Repeat attendee Nicole Kidman has worn more than her share of great jewels at the Oscars, but the sautoir-style necklace she wore to the 2008 ceremony takes the cake. Designed by Kidman’s then stylist, the late L’Wren Scott, the handcrafted chains with their drip effect required 7,500 diamonds and 6,200 hours of labor.
The Art Deco lines of Kate Winslet’s stunning pendant reference Tiffany and Co.’s history, but the Oscar winner’s bling was created especially for her. Anchored by a unique set of yellow diamonds, the piece was later valued at $2.5 million.
The ruby-flecked tiara, earrings, and ring worn by Ruth Negga on Oscar night may have had an old-world flair, but they were created especially for the occasion. Designed after conversations between Irene Neuwirth and Negga’s stylist, Karla Welch, the pieces were meant to echo the regal feel of royal jewels while adding a few modern twists. Case in point: The epic headband featured 146 carats worth of Mozambican rubies of different shapes and sizes, set in blackened white gold for contrast instead of the traditional platinum or yellow gold.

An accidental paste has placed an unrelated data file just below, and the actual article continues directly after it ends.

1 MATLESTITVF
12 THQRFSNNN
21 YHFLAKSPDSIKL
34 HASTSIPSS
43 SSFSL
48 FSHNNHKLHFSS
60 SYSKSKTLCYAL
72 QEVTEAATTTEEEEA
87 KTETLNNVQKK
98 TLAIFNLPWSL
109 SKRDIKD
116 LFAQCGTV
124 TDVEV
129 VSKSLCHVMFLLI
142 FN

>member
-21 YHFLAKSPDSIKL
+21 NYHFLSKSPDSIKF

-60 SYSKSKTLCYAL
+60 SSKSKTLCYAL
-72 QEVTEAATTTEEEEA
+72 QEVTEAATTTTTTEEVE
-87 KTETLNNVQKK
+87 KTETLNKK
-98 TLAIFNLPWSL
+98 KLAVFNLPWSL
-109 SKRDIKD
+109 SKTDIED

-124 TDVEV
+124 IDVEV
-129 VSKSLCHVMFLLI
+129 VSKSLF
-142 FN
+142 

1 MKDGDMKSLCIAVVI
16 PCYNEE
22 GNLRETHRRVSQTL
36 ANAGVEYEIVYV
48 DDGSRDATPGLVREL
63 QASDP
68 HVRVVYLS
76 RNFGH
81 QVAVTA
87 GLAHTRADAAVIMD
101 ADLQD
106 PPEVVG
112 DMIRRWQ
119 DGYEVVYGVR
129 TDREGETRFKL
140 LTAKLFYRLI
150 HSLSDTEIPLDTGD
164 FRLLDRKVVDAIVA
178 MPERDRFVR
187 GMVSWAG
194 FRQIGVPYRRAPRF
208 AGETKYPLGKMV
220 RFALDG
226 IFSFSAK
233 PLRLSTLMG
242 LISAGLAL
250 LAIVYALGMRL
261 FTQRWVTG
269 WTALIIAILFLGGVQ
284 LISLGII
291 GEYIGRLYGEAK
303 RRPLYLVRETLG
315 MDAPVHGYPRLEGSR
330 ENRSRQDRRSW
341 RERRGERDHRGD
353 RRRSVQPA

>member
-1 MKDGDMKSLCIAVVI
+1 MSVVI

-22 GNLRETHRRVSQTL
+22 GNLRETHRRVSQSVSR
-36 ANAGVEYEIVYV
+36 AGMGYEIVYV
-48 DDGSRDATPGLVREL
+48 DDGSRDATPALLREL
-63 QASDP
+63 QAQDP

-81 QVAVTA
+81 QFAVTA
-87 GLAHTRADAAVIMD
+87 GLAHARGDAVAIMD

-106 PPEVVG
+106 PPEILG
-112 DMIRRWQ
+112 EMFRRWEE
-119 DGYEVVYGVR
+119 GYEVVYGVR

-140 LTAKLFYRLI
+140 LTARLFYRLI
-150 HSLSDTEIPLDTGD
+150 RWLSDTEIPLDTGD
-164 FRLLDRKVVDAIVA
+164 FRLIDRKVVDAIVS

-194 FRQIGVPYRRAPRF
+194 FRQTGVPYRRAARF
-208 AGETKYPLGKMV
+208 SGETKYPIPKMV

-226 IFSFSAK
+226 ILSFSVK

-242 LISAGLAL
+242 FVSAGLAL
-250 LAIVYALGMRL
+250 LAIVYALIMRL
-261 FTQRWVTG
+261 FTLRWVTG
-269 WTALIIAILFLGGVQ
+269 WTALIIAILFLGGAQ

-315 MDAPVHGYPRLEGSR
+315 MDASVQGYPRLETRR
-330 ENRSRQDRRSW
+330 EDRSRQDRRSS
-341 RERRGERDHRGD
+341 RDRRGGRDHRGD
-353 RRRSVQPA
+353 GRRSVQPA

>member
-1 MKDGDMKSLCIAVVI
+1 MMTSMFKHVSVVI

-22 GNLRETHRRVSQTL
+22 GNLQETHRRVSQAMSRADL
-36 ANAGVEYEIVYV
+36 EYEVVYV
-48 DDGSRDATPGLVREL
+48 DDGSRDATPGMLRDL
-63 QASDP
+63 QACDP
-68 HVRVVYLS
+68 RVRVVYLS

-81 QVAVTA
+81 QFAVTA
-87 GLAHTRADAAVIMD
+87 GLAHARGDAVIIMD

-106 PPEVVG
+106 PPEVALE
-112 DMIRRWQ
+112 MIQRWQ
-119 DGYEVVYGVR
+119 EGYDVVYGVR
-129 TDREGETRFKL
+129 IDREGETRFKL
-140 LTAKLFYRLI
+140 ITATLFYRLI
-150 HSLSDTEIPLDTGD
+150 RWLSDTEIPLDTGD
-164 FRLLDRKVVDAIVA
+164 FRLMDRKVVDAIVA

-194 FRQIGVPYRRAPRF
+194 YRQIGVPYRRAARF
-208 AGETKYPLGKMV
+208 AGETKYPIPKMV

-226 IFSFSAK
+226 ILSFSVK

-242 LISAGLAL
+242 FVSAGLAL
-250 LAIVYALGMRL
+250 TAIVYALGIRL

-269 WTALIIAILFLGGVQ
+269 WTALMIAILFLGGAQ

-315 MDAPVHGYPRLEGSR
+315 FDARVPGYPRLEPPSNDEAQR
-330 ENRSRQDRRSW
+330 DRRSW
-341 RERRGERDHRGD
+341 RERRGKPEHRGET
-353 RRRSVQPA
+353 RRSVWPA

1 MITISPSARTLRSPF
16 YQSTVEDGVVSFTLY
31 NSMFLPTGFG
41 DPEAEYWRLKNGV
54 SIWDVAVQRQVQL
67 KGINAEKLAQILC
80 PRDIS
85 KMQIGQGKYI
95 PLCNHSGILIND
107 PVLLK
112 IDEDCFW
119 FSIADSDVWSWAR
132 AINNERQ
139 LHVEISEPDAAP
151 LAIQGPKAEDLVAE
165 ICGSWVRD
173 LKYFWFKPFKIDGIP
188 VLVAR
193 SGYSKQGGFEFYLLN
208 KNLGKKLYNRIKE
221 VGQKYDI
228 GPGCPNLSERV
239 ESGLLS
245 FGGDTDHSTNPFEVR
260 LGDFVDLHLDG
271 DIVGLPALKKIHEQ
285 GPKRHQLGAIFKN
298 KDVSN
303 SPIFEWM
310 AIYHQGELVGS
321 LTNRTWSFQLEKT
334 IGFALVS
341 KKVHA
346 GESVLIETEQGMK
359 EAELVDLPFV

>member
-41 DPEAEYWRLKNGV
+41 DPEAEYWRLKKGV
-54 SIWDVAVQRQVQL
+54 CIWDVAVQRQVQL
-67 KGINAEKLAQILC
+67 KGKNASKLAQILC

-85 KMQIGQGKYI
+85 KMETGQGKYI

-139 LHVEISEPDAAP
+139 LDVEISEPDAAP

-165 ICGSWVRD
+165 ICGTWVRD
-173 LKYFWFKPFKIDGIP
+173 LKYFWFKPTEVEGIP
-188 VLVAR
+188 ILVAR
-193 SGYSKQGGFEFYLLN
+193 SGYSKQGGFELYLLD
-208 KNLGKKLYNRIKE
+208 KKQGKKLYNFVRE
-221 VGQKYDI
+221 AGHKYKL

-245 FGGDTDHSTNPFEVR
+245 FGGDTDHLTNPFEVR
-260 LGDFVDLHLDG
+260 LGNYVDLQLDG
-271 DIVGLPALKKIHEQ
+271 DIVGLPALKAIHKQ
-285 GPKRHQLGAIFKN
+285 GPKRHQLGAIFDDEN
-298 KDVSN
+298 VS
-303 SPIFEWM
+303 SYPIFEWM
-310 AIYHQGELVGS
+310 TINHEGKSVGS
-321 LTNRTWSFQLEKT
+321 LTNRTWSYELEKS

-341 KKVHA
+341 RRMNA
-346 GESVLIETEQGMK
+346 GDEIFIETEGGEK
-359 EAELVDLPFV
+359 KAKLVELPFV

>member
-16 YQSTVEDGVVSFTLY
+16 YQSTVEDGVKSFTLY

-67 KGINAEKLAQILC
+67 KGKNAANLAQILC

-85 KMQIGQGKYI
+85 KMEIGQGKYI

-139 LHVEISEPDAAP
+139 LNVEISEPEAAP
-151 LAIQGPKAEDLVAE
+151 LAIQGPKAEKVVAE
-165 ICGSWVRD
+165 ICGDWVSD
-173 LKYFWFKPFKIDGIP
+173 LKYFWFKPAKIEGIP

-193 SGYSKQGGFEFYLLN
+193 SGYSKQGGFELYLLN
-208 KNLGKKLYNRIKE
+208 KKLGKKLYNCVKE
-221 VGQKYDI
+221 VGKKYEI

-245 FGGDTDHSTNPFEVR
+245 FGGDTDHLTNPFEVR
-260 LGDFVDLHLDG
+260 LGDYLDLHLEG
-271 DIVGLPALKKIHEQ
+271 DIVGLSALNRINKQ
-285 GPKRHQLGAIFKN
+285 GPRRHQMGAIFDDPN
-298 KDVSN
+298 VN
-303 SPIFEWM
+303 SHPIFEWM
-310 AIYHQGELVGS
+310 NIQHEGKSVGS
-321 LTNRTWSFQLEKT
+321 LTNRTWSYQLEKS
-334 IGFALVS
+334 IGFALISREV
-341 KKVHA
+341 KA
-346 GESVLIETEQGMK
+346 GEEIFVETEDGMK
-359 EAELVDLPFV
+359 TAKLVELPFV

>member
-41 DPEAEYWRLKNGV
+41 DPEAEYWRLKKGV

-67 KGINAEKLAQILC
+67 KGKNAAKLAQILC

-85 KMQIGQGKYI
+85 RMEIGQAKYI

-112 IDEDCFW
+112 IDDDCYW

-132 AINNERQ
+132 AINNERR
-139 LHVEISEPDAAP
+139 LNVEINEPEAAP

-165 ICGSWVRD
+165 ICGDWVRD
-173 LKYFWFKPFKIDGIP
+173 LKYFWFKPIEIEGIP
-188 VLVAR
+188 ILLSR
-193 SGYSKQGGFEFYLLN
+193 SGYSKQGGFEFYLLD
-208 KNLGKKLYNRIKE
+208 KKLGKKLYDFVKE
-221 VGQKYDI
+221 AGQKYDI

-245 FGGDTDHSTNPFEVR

Worthy of Wonder Woman, Gal Gadot’s astonishing Tiffany Blue Book collection necklace featured 61 carats worth of aquamarines and more than a thousand diamonds to boot. The Art Deco–inspired piece brought added color and vibrancy to Gadot’s silver Givenchy look and proved instantly iconic.
The Oscars ended the decade on a high note with Lady Gaga’s revival of the Tiffany diamond. Only worn by three people-Gaga, Audrey Hepburn, and socialite Mrs. Mary Whitehouse-the 128-carat piece is valued at more than $30 million. Dollar signs aside, the fantastic yellow diamond was the cherry on top of a stellar night that saw the star take home her first Academy Award.
The best fashion moments seamlessly merge old and new. In 2019 Rachel Weisz complimented the futurism of the Givenchy Haute Couture gown with vintage Cartier pieces from 1903. Two matching diamond and platinum brooches were combined to create Weisz’s headband, creating an arresting final touch that elevated her entire look.
Every once in a while, a new technology, an old problem, and a big idea turn into an innovation.